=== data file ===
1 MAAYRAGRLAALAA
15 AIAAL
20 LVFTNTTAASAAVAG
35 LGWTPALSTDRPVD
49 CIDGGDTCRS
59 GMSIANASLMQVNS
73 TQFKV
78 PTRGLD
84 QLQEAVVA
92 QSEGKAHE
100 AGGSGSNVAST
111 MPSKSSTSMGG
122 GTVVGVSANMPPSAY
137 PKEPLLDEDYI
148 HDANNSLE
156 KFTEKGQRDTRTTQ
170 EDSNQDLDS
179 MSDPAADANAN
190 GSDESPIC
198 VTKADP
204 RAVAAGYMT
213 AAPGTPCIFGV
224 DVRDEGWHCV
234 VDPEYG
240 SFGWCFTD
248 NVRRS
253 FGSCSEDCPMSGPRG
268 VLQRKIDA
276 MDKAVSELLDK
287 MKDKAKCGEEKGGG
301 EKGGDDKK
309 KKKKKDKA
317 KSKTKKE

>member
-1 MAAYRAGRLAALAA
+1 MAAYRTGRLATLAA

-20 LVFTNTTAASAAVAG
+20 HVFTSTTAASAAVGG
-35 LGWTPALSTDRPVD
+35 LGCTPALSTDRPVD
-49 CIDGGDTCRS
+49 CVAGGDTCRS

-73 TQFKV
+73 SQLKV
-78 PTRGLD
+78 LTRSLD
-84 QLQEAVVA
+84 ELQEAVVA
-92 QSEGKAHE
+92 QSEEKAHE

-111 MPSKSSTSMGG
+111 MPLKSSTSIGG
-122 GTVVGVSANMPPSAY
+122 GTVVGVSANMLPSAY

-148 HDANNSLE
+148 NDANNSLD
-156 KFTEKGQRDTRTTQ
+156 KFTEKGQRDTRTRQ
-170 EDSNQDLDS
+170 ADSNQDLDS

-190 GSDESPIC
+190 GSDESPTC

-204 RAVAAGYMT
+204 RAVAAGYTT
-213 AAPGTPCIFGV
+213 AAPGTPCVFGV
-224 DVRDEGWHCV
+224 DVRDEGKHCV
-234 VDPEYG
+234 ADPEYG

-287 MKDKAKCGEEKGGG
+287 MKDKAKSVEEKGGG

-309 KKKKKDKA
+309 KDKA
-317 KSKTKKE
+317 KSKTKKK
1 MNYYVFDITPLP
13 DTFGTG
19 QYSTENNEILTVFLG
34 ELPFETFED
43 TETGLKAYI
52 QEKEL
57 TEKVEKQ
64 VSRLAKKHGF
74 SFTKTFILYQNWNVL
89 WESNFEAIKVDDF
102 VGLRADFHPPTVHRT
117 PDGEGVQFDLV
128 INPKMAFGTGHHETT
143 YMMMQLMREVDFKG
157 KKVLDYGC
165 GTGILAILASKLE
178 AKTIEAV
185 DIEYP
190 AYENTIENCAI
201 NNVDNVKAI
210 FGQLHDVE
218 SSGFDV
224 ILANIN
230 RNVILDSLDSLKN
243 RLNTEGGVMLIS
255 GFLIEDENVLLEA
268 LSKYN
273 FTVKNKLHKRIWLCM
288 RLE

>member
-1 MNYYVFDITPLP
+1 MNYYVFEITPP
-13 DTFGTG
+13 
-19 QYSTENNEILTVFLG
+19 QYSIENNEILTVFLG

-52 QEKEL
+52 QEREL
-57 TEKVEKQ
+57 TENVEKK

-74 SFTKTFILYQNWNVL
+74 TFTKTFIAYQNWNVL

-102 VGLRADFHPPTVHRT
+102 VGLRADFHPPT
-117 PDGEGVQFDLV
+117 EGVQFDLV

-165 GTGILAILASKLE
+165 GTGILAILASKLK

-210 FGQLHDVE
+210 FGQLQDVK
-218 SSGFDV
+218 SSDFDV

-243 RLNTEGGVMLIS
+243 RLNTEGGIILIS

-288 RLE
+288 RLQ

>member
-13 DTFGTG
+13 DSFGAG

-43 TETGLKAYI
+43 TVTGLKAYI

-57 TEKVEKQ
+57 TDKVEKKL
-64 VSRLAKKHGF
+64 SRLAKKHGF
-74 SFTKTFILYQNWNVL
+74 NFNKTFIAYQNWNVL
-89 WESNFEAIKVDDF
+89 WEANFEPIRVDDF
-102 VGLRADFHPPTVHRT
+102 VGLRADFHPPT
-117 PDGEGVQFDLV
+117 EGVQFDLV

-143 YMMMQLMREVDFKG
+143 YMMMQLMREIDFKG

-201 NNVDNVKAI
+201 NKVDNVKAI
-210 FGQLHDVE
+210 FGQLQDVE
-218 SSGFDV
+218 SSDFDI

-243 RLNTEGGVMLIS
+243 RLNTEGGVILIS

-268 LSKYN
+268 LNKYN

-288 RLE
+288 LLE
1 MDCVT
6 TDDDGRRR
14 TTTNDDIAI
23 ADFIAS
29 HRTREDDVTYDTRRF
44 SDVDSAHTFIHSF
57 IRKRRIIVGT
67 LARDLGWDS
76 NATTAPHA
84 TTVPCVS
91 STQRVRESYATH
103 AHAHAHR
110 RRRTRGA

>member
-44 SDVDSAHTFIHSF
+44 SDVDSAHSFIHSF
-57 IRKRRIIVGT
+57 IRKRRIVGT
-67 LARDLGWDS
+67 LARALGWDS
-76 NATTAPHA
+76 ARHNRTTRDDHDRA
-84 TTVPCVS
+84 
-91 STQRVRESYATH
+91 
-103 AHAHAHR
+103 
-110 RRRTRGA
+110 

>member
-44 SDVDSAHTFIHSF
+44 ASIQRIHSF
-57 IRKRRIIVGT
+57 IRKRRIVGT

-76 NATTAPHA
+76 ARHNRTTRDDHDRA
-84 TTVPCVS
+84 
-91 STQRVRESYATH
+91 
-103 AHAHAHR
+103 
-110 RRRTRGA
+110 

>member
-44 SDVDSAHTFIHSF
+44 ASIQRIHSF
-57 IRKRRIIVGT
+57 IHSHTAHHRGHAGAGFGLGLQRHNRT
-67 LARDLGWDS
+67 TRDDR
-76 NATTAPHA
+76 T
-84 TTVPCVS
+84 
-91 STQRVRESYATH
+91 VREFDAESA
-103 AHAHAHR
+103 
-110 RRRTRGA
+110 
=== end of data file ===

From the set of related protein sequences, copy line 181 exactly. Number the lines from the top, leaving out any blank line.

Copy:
+57 IRKRRIVGT